This is the second book in Modesitt's long-running Recluce series; I picked it up the other night when I was tired and felt like reading something pleasant and familiar.
Young Creslin has a problem. He's a young man of position, the son of the Commander of the Fortress of Westwind, a fortress established near the peaks of the Westhorns which controls all trade through the mountains. As such, he's the eldest son of a head of state. Unfortunately for Creslin, Westwind is one of the countries of the Legend, which are ruled and run by women. His sister will inherit the command of Westwind; and he himself will be married into the family of some other eastern ruler for the usual diplomatic reasons.
Creslin doesn't much fancy being a pawn, and one can hardly blame him; there are many who dislike Westwind, and Westwind's control of trade, and anywhere outside of Westwind itself there are those who will attempt to use him to get at his mother, the Commander of Westwind--and chief among them are the white wizards of Fairhaven, who are busily conquering the eastern half of the continent.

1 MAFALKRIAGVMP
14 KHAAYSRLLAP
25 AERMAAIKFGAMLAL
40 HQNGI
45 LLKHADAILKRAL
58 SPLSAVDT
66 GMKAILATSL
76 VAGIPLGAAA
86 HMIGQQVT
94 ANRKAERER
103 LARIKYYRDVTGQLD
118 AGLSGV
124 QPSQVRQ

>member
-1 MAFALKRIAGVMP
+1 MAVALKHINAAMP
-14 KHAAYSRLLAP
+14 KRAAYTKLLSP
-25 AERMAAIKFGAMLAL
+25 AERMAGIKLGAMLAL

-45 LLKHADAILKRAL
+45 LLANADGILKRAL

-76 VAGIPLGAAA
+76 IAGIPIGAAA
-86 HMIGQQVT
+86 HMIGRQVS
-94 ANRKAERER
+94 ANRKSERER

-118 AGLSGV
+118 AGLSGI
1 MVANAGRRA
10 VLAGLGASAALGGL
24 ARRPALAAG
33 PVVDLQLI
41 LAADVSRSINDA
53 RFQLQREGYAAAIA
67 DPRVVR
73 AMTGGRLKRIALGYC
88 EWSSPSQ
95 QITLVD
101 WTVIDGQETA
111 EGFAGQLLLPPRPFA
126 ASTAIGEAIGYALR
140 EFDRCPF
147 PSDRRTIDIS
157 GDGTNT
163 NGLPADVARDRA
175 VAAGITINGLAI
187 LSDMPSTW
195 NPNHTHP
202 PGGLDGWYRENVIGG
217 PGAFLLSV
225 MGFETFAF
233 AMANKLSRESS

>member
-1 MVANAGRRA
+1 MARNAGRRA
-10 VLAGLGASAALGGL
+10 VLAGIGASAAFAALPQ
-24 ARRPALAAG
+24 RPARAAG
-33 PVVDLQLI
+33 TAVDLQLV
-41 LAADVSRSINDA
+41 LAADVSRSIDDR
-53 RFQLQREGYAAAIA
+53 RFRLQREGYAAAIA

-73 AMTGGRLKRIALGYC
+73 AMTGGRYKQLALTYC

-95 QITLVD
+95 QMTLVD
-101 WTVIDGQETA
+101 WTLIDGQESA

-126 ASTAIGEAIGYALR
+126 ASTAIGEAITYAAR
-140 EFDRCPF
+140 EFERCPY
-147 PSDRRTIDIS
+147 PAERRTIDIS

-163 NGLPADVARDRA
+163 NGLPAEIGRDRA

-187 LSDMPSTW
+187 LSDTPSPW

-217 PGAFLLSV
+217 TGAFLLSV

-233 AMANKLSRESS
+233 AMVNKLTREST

But there's more to Creslin than meets the eye. Trained by the armsmaster of Westwind, he's a demon swordsman--and though he doesn't know it yet, he's a budding order-master with a knack for controlling the weather. His enemies don't know it yet, but they'll find out.
One of the peculiar aspects of the Recluce series is that it's written backwards. In the first book, The Magic of Recluce, we meet a young lad named Lerris, born when Recluce is at its height. In this book we travel back some centuries to the founding of Recluce, a nation born out of the ashes of Westwind and out of Creslin's determination to control his own destiny. Subsequent books fill in the middle of the story; and then Modesitt goes back even further, and the process repeats.
I don't intend to re-read the whole series at this point, but I might very well re-read one or two of the other books.Posted by Will Duquette at December 7, 2004 06:18 PM